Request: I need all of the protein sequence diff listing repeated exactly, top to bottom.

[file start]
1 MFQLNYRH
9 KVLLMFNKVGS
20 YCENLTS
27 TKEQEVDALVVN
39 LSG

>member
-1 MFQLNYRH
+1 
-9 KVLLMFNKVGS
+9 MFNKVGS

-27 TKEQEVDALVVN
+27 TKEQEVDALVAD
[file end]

1 MFQLNYRH
9 KVLLMFNKVGS
20 YCENLTS
27 TKEQEVDALVVN
39 LSG

>member
-1 MFQLNYRH
+1 
-9 KVLLMFNKVGS
+9 MFNKVGS

-27 TKEQEVDALVVN
+27 TKEQEVDALVAD